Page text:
verb (used with object)
to give vigor to; fill with life and energy; energize.
verb (used with object),
Can be confused
strengthen, vitalize. See
) to give vitality and vigour to; animate; brace; refresh:
to be invigorated by fresh air
² + Latin
Collins English Dictionary - Complete & Unabridged 10th Edition
2009 © William Collins Sons & Co. Ltd. 1979, 1986 © HarperCollins
Publishers 1998, 2000, 2003, 2005, 2006, 2007, 2009
The aim is to invigorate the health-insurance market by drawing more people into it and by removing hidden subsidies.
Last week, game publishers unleashed a slew of promo clips meant to surprise, invigorate and tantalize us.
Internally, it could beautify and perhaps even invigorate the working environment.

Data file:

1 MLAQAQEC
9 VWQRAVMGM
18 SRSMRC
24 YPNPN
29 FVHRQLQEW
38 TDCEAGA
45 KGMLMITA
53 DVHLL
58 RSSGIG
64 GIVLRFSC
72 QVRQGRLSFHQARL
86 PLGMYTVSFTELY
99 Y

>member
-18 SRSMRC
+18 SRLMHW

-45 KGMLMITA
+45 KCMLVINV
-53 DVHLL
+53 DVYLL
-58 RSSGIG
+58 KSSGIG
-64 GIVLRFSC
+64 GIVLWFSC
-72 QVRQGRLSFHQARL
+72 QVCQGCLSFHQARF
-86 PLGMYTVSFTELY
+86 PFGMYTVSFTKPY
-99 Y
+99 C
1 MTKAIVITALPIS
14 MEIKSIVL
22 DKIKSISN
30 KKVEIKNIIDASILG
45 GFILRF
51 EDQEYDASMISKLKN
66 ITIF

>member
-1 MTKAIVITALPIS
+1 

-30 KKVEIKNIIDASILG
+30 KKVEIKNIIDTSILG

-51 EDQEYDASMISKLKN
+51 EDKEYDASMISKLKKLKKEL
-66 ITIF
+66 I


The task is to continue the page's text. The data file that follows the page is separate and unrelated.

Anyone hungering for a robust vision to invigorate the economy and increase employment is still hungry.
Some systems have spent federal stimulus money to invigorate summer school.
The diamond district does not particularly need a gold rush to invigorate its sidewalks.
More jobs and higher pay would invigorate consumer spending.
Natural strains and careful matchmaking invigorate the genetic lineage of stocked muskellunge.
It's also used to invigorate degraded habitat and replenish low stream flows.
Our commitment is to a new education system that will excite learners, invigorate teachers and impress employers.
Invigorate communications and public awareness of plant pathogens.
Your warmup should not tire you out but invigorate you and decrease the risk of joint or muscle injury.
He also will use his vast economic development experience to invigorate the state's economic development efforts.
In addition, the workforce system must invigorate workforce and education partnerships to create career pathways.
They invigorate long-term employees whose jobs may have grown stale for them.